After glow

A new ex­hi­bi­tion of post-soviet pho­tog­ra­phy brings light where there was dark­ness

Wallpaper - - Art - Writer: Nick Comp­ton

The de­signer Gosha Rubchin­skiy, a hoodie-wear­ing Mus­covite still in his early thir­ties, has been fash­ion’s big story for half a decade, closely fol­lowed by his Ge­or­gian buddy Demna Gvasalia, the de­sign brains be­hind Vete­ments and Ba­len­ci­aga. Rubchin­skiy earned that at­ten­tion with a cel­e­bra­tion of Moscow street­style, all buzz cuts, scowls and knock-off sports­wear (Adi­das’ cur­rent good for­tunes cer­tainly owe some­thing to his reimag­ined ‘gop­niks’). But he started out as a pho­tog­ra­pher and still takes pic­tures, pro­duc­ing photo books to ac­com­pany his col­lec­tions; and you could ar­gue that Rubchin­skiy is as much a mul­ti­me­dia cre­ative riff­ing on post-soviet style as he is a de­signer.

‘Post-soviet Vi­sions: Im­age and Iden­tity in the New Eastern Europe’, a new ex­hi­bi­tion at the Calvert 22 Foun­da­tion’s gallery space in East Lon­don, takes in the work of other young pho­tog­ra­phers across the for­mer Soviet Union and its satel­lite states. And in much of their work you can see the same am­bigu­ous, im­pres­sion­is­tic take on post-soviet pos­si­bil­ity. The foun­da­tion, which also runs on­line mag­a­zine

The Calvert Jour­nal, is ded­i­cated to look­ing at con­tem­po­rary cul­ture and cre­ativ­ity in what it calls the ‘New East’. And the ex­hi­bi­tion, says Calvert 22’s cre­ative di­rec­tor Ekow Eshun, comes out of that con­ver­sa­tion. What is marked in pretty much all the works is not ni­hilism and de­spair, but rather im­pro­vised op­por­tu­nity. ‘The show is about how these artists imag­ine and cre­ate space,’ Eshun says. For cu­ra­tor Anas­tasiia Fe­dorova, ‘it’s also about youth, and youth in his­tor­i­cal con­text, how the 26 years since the col­lapse of the USSR is a whole life for the new gen­er­a­tion. Just like youth, this his­tor­i­cal tran­si­tion is also about grow­ing pains, em­pa­thy and ec­stasy, and the rest­less iden­tity search.’

It is also a show that takes you a long way from Moscow and St Peters­burg, across the vast stretch of what Fe­dorova calls a ‘col­lapsed utopia’. David Meskhi shoots the skate kids of Ge­or­gia, and Has­san Kur­ban­baev the teenagers of Tashkent, Uzbek­istan. Michal Korta works with the bru­tal­ist ar­chi­tec­ture of Skopje, Mace­do­nia, and Ję­drzej Franek the pop-colour post-soviet pimp­ing of Poland’s tower blocks.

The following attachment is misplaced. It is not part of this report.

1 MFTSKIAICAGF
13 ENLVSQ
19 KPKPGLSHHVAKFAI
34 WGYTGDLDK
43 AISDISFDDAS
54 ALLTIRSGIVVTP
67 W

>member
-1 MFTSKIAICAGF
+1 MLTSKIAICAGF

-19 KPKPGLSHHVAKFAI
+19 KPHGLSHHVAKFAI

For Fe­dorova, the show also goes be­yond the easy short­hand of post-soviet cool, what she calls a ‘con­structed fic­tion’. ‘We wanted to ex­plore the new

vis­ual cul­ture and iden­tity com­ing from post­com­mu­nist coun­tries,’ she says.

Given that the post-soviet con­di­tion is still in its mid-twen­ties, youth cul­ture and the broader work­ing out of iden­tity in the post-soviet space are in­ti­mately linked and carry a spe­cial weight and in­ter­est. ‘For young peo­ple, the ques­tion of a shared post-soviet iden­tity is huge. We have shared mem­o­ries, cer­tain shared strug­gles, a cul­tural her­itage, but we also yearn to con­nect sim­ply on a hu­man level.’

The fact that peo­ple even talk about youth cul­ture in these ar­eas, as op­posed to grip­ing about en­ti­tled mil­len­ni­als, is in­struc­tive. Some­thing dif­fer­ent and dis­tinct is hap­pen­ing. ‘In many places in Eastern Europe, youth cul­ture re­tains the joy of mak­ing it up as you go along. There is a great sense of com­mu­nity, and po­ten­tial to cre­ate a whole sep­a­rate uni­verse that ex­ists in par­al­lel to the main­stream. There is also a unique ur­ban ro­man­ti­cism, which comes through in a lot of vi­su­als in the show – it’s about re­claim­ing the seem­ingly bleak places and mak­ing them your own.’

Be­yond the tes­ta­ments of post-soviet youth, there are also land­scapes in the show; not blasted or des­o­late but shab­bily alive. Scraps of gritty river­side be­come beaches and ranked tower blocks misty white cliffs. ‘This en­vi­ron­ment could seem op­pres­sive, but it also be­comes your play­ground,’ says Fe­dorova. ‘Cap­tur­ing the essence of the place is not about doc­u­ment­ing it, it’s about cre­at­ing a new kind of ro­man­ti­cism, your own mythol­ogy. There is a cer­tain air of wan­der­ing into the un­known – hardly a safe space, yet en­chant­ing.’

‘Post-soviet Vi­sions’ is at the Calvert 22 gallery from 23 Fe­bru­ary-15 April (calvert22.org). See our May issue for a spe­cial sec­tion on the New East’s cre­ative rev­o­lu­tion

‘What is marked in the works is not ni­hilism and de­spair but im­pro­vised op­por­tu­nity’

Pho­tog­ra­phers ap­pear­ing in the Calvert 22 Foun­da­tion’s ex­hi­bi­tion in Lon­don in­clude Ieva Raud­sepa (above left and op­po­site, bot­tom), Ję­drzej Franek (above right), David Meskhi (op­po­site, top left) and Dima Ko­marov (op­po­site, top right)

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